Students stage a walkout in protest over consent classes

Announcements
    Offline

    3
    ReputationRep:
    (Original post by WBZ144)
    See folk? This was exactly what I was getting at. Certain people are of the mentality that if they were "led on", they are entitled to have sex with someone who revokes consent "last minute". People like that exist on university campuses too.
    the problem with the course though, is not that the problem its trying to solve does not exist.

    People on this thread can argue about the level of rape, but to be honest, even a single rape is to much.

    The problem is that the 10 minute course, is not going to change the poster you were replying to's, mind. He has that attitude deeply rooted from many years of development / influences, and a 10 minute course will do nothing to change it.

    Ideally his education should have been better in the first place, but as its not.. only a prolonged change or a major set of new life experiences are going to change his outlook on sex/consent.

    A 10 minute course is going to make him annoyed, but not change his view.. and its going to make those who already agreed with the courses subject matter happy, and pat them selves on the back. The outcome will only be a bunch of students who feel like they are tackling a problem, when really they are just putting on a show.
    Offline

    3
    ReputationRep:
    (Original post by WBZ144)
    See folk? This was exactly what I was getting at. Certain people are of the mentality that if they were "led on", they are entitled to have sex with someone who revokes consent "last minute". People like that exist on university campuses too.
    That's not what he said, though. If a girl has taken off her clothes and is engaging in intimate acts of a sexual nature, it's not wrong for the man to assume she's initiating and giving the go-ahead for the next step. If she then says no, or physically refuses him, it would obviously be rape if he continued anyway. But if she doesn't do this, what is the guy to think? Not all consent is verbal. Physically leading a person on at this stage can be a form of consent in itself, for both parties.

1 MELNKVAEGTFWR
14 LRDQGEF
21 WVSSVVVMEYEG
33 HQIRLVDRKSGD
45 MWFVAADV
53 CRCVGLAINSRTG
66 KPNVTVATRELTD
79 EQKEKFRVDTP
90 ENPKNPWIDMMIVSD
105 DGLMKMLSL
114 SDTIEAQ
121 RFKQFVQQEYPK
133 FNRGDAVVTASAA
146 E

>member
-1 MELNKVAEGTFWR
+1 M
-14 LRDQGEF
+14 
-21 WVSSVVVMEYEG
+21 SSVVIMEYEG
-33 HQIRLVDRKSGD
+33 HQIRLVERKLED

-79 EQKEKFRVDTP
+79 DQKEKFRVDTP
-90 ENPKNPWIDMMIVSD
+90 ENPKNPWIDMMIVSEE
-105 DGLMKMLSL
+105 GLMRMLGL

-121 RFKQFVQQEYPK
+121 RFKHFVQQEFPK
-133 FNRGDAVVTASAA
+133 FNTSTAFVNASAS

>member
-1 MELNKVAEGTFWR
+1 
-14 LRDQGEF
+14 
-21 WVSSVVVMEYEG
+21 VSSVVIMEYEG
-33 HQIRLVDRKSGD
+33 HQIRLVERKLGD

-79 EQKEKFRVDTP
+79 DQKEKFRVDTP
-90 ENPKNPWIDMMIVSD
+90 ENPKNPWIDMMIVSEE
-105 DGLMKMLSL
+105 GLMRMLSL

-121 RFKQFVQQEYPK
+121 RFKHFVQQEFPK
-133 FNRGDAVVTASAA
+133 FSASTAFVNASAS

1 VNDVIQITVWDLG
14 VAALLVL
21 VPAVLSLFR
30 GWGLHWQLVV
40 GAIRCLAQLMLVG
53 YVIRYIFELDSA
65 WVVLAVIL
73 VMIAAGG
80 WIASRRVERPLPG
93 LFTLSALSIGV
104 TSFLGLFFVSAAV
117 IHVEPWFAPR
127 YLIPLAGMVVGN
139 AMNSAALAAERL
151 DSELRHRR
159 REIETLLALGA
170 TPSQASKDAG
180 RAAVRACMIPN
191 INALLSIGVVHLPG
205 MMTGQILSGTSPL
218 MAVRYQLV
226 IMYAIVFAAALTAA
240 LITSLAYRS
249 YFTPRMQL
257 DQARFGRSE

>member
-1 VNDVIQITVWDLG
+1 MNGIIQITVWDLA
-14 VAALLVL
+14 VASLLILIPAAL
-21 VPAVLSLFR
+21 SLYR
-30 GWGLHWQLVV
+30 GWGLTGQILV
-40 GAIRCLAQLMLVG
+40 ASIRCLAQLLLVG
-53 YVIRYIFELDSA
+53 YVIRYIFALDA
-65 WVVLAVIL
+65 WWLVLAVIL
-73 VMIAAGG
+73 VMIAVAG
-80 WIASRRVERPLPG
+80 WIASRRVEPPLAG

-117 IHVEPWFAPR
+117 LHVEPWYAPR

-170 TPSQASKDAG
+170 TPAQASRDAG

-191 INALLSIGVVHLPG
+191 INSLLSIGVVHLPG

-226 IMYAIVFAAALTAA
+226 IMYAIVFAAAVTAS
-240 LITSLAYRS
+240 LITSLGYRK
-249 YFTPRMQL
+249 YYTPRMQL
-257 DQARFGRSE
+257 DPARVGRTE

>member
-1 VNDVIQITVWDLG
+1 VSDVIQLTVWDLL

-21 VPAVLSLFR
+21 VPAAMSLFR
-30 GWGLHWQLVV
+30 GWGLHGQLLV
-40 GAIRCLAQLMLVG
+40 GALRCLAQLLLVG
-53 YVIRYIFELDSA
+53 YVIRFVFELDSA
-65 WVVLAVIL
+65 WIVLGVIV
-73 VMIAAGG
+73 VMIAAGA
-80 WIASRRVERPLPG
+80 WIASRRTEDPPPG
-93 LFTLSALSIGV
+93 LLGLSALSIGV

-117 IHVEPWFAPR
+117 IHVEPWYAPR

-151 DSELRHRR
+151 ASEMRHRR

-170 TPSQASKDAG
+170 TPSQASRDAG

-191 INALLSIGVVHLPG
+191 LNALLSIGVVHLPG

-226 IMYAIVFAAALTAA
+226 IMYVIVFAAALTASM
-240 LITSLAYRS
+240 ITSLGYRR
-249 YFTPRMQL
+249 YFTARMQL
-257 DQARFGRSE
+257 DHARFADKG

Offline

    3
    ReputationRep:
    (Original post by yudothis)
    So how do you explain the rape epidemic at colleges?
    What rape epidemic? I'm pretty sure there isn't one, unless you have a source to prove otherwise?
    Offline

    3
    ReputationRep:
    "Men need to be taught not to rape" is so very sexist but some how is an allowable thing to say.

    What about "all blacks need a class on not stealing things"? Or what about "all germans need a class on how to not mass murder jewish people"? You just wouldn't get away with it but some how it's OK to tar all men with the same brush.

    That said I just wouldn't attend the class compulsory or not.I don't think it should be taught at uni at all. Perhaps it should be a section of the sex ed classes in primary school but I think even then I probably understood.

    In the interests of equality do these classes also teach women what consent means and the fact they can't withdraw it after the act and the impact of false rape allegations?
    Offline

    3
    ReputationRep:
    (Original post by MildredMalone)
    What rape epidemic? I'm pretty sure there isn't one, unless you have a source to prove otherwise?
    There's one in Sweden, but Feminists refuse to acknowledge that one.
    Online

    3
    ReputationRep:
    (Original post by 999tigger)
    If it wasnt compulsory then it makes them real drama queens for attending just to walk out.
    Except it's tagged onto the end of a compulsory according to law talk

    Posted from TSR Mobile
    Offline

    3
    ReputationRep:
    (Original post by Dodgypirate)
    There's one in Sweden, but Feminists refuse to acknowledge that one.
    Yup, they ignore real issues like that and focus on fictional ones, like "one in five women at university will be raped."
    • Thread Starter
    Offline

    3
    ReputationRep:
    (Original post by Dandaman1)
    That's not what he said, though. If a girl has taken off her clothes and is engaging in intimate acts of a sexual nature, it's not wrong for the man to assume she's initiating and giving the go-ahead for the next step. If she then says no, or physically refuses him, it would obviously be rape if he continued anyway. But if she doesn't do this, what is the guy to think? Not all consent is verbal. Physically leading a person on at this stage can be a form of consent in itself, for both parties.
    Look at his response to me. Clearly he thinks that a girl should not be able to change her mind.
    Offline

    3
    ReputationRep:
    (Original post by WBZ144)
    Look at his response to me. Clearly he thinks that a girl should not be able to change her mind.